Food And Drug Administration

Getty Images

One Death Isn't Reason Enough to Ban Energy Drinks

A Maryland couple is suing a beverages maker after their 14-year-old daughter died of a heart attack after consuming two 24-ounce Monster beverages over a 24-hour period. But there is little reason to believe that a regulatory crackdown on energy drinks would bring meaningful public health benefits. To put it crudely, one child dying from caffeine toxicity is not an epidemic. By contrast, roughly 700 children drown annually in the United States, mostly in swimming pools. But no one would want to live in a country where kids aren't allowed near swimming pools. The real take away from this story is that despite the fact that we live at the safest time in human history, risk cannot be eliminated entirely.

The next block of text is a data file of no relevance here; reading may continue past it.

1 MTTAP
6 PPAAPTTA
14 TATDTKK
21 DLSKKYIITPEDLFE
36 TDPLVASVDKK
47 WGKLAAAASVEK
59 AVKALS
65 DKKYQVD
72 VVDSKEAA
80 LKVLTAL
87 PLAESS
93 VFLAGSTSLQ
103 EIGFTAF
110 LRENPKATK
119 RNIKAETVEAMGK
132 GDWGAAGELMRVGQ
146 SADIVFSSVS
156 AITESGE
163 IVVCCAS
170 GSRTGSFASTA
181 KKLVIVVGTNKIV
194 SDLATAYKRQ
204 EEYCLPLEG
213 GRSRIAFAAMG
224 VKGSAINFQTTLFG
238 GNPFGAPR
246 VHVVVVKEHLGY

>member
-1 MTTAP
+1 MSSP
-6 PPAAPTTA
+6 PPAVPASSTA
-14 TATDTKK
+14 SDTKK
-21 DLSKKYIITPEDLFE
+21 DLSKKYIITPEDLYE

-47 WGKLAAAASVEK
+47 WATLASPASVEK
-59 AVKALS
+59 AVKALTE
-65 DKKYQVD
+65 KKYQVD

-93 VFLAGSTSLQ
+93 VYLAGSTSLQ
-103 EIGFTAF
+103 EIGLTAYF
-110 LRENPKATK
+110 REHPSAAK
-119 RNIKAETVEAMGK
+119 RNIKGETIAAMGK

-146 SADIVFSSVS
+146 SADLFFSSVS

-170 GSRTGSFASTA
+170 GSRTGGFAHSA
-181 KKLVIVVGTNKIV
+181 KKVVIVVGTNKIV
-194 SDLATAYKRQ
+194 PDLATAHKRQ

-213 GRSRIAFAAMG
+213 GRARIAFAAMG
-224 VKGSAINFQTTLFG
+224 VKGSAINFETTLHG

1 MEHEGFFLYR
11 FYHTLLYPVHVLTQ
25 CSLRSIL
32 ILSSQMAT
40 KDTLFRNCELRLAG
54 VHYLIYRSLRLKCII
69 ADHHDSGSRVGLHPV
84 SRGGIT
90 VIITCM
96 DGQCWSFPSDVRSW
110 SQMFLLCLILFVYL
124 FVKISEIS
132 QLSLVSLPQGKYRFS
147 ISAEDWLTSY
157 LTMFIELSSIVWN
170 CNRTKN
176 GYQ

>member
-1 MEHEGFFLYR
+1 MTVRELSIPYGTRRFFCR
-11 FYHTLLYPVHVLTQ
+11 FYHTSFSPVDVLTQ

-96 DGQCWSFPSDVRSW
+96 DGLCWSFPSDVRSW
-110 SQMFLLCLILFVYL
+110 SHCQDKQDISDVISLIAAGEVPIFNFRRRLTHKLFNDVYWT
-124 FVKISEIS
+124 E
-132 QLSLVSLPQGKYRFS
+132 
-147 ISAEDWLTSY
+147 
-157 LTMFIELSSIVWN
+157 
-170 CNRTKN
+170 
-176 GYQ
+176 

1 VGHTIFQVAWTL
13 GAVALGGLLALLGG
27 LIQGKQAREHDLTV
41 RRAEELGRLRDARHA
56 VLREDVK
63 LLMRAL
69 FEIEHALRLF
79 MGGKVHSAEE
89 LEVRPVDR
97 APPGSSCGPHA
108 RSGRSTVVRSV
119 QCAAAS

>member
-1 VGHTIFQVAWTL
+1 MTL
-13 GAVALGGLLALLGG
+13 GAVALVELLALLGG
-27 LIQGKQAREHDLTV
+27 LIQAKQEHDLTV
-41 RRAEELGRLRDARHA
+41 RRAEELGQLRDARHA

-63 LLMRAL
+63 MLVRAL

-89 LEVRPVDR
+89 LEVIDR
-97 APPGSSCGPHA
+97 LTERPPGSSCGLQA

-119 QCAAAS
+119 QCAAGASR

Alamy

Food Allergies? Shopping's About to Get a Lot Easier

Did you know there are at least 17 "other" names for eggs, 12 for milk and eight for peanuts that are commonly used in food labels? Effective August 4, all Canadian food labels have to clearly indicate if the product contains one of the most common food allergens or gluten. And even better -- the labels have to disclose common names of the allergen, like milk, eggs, soy, etc. Can you hear that? That's the collective sigh of relief from food allergy sufferers and people with gluten intolerances!